NFUS pleads for responsible dog ownership

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NFU Scotland is urging dog owners to be responsible and control their dogs on farmland this spring.

Marking the spring equinox – the first day of spring, this year on March 20 – NFUS wants owners to pick up after their pets and keep them on a lead around livestock.

With many lambs now in fields, it is imperative that dogs are under the full control of their owners and attacks on sheep are avoided.

This message ties in with the union’s awareness-raising campaign, Control Your Dog on Farmland, launched last month to tackle the blight of irresponsible access by dog walkers in Scotland’s countryside.

Attacks on livestock on farmland are still on the increase, as is the problem of dog fouling which can cause livestock to contract dangerous diseases.

The national campaign ties in with key partners and complements other work in which the NFUS has played an integral role, including the Scottish Partnership Against Rural Crime’s recently launched campaign.

The key messages, aimed at farmers and dog owners, include: Be informed – know your responsibilities under the Outdoor Access Code; Plan ahead – know your route, ensure you have poo bags and a lead; Control your pet – keep dogs on a lead around livestock; Know the steps to take if things don’t go to plan – including cattle charging, dog escapes; Don’t leave it hanging – picking up your dog’s poo is not enough, take it with you and put it in a bin, even if on the fringes of farmland. Do not just ‘flick it’ into the bushes.

In early December, NFUS surveyed farmers, crofters and landowners about the issues they have with irresponsible access, either through livestock worrying by dogs, or the impacts of owners failing to pick up after their pets on or near farmland.

The survey had more than 340 responses, which showed that: 72 per cent of respondents had an issue with livestock worrying on their land; 100 per cent of survey respondents said they have an issue with dog fouling on their land – this included plastic bag pollution as well as instances where livestock have contracted diseases from eating dog poo and plastic bags; 84 per cent of responses felt the Outdoor Access Code requiring ‘on a lead or under close control’ did not provide sufficient protection to them or their livestock.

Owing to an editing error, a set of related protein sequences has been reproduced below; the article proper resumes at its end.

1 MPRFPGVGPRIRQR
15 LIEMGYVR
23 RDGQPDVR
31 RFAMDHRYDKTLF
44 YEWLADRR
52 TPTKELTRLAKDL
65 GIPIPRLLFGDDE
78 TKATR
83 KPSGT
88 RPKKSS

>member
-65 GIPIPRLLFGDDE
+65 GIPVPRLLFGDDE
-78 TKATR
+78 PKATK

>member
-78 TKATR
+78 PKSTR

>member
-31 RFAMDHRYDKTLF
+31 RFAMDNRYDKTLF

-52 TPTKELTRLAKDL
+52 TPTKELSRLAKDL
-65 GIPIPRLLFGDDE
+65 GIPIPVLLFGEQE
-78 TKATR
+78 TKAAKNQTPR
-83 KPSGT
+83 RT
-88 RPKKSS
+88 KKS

According to Police Scotland a total of 338 incidents of livestock worrying were reported in 2018, with 131 incidents resulting in police conducting investigations. This included sheep, cattle, horses, and other less known species such as llamas and alpacas.

However, this issue is still hugely under-reported, something which the campaign seeks to tackle.

Andrew McCornick, NFU Scotland president, said: ‘Spring is a fantastic time on Scotland’s farms and our countryside is blossoming. Farmers and crofters are working around the clock to look after their livestock and deliver lambs and calves.

‘Attacks on livestock happen all too often in Scotland and we are really pleading with the public to keep their dogs on a lead, avoid fields with livestock if possible and be responsible when walking on farmland.

‘The industry can no longer tolerate the problem of dog owners who do not control their dogs on farmland.

‘Many people underestimate the damage dogs can do to livestock – whether that is attacking them when being off a lead or causing them to contract dangerous diseases through their poo – we need dog owners to take responsibility for controlling their dogs whilst out enjoying the countryside.

‘You think your dog is ‘just playing’ with the sheep but that could change in an instant and you will have no way to stop the dog when it starts to attack.

‘Make sure your dog is on a lead when walking on farmland – even if you can’t see livestock they could just be over the hill or hidden in a dip. It’s not worth the risk, to you, your dog or the livestock.’

Dog owners are being warned to avoid walking in fields with lambs. c13sheep01